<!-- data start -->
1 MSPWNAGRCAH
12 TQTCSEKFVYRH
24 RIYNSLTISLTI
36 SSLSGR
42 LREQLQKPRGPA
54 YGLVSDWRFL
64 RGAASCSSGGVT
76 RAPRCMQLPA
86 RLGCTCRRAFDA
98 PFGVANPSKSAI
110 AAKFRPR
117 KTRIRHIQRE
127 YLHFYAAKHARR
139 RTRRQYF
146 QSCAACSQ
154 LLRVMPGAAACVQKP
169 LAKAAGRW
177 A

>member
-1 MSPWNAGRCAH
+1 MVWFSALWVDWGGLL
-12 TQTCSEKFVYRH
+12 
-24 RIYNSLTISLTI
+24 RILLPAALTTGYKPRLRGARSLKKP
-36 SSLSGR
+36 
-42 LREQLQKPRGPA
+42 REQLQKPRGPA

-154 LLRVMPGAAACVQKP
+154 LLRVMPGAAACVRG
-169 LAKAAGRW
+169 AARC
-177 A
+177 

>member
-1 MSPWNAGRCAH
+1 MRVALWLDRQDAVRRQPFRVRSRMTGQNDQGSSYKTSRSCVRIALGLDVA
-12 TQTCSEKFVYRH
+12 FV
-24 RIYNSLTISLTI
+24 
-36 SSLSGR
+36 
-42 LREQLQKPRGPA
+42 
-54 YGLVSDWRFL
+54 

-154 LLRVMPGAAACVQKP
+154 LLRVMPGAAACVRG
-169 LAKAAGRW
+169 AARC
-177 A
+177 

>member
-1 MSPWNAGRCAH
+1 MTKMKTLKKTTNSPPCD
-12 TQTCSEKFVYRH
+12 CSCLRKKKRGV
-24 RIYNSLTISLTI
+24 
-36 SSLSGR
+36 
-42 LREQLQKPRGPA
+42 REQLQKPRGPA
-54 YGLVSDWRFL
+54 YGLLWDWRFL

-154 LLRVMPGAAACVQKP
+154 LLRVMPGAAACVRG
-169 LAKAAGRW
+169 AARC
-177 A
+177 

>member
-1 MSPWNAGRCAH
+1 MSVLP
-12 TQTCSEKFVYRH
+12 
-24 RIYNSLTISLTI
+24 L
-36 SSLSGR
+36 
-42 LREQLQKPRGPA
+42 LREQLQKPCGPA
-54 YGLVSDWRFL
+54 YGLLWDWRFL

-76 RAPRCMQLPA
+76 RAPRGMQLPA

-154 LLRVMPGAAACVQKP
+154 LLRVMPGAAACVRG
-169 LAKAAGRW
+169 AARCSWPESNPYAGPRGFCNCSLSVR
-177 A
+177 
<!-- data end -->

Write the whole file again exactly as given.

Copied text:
1 MSPWNAGRCAH
12 TQTCSEKFVYRH
24 RIYNSLTISLTI
36 SSLSGR
42 LREQLQKPRGPA
54 YGLVSDWRFL
64 RGAASCSSGGVT
76 RAPRCMQLPA
86 RLGCTCRRAFDA
98 PFGVANPSKSAI
110 AAKFRPR
117 KTRIRHIQRE
127 YLHFYAAKHARR
139 RTRRQYF
146 QSCAACSQ
154 LLRVMPGAAACVQKP
169 LAKAAGRW
177 A

>member
-1 MSPWNAGRCAH
+1 MVWFSALWVDWGGLL
-12 TQTCSEKFVYRH
+12 
-24 RIYNSLTISLTI
+24 RILLPAALTTGYKPRLRGARSLKKP
-36 SSLSGR
+36 
-42 LREQLQKPRGPA
+42 REQLQKPRGPA

-154 LLRVMPGAAACVQKP
+154 LLRVMPGAAACVRG
-169 LAKAAGRW
+169 AARC
-177 A
+177 

>member
-1 MSPWNAGRCAH
+1 MRVALWLDRQDAVRRQPFRVRSRMTGQNDQGSSYKTSRSCVRIALGLDVA
-12 TQTCSEKFVYRH
+12 FV
-24 RIYNSLTISLTI
+24 
-36 SSLSGR
+36 
-42 LREQLQKPRGPA
+42 
-54 YGLVSDWRFL
+54 

-154 LLRVMPGAAACVQKP
+154 LLRVMPGAAACVRG
-169 LAKAAGRW
+169 AARC
-177 A
+177 

>member
-1 MSPWNAGRCAH
+1 MTKMKTLKKTTNSPPCD
-12 TQTCSEKFVYRH
+12 CSCLRKKKRGV
-24 RIYNSLTISLTI
+24 
-36 SSLSGR
+36 
-42 LREQLQKPRGPA
+42 REQLQKPRGPA
-54 YGLVSDWRFL
+54 YGLLWDWRFL

-154 LLRVMPGAAACVQKP
+154 LLRVMPGAAACVRG
-169 LAKAAGRW
+169 AARC
-177 A
+177 

>member
-1 MSPWNAGRCAH
+1 MSVLP
-12 TQTCSEKFVYRH
+12 
-24 RIYNSLTISLTI
+24 L
-36 SSLSGR
+36 
-42 LREQLQKPRGPA
+42 LREQLQKPCGPA
-54 YGLVSDWRFL
+54 YGLLWDWRFL

-76 RAPRCMQLPA
+76 RAPRGMQLPA

-154 LLRVMPGAAACVQKP
+154 LLRVMPGAAACVRG
-169 LAKAAGRW
+169 AARCSWPESNPYAGPRGFCNCSLSVR
-177 A
+177 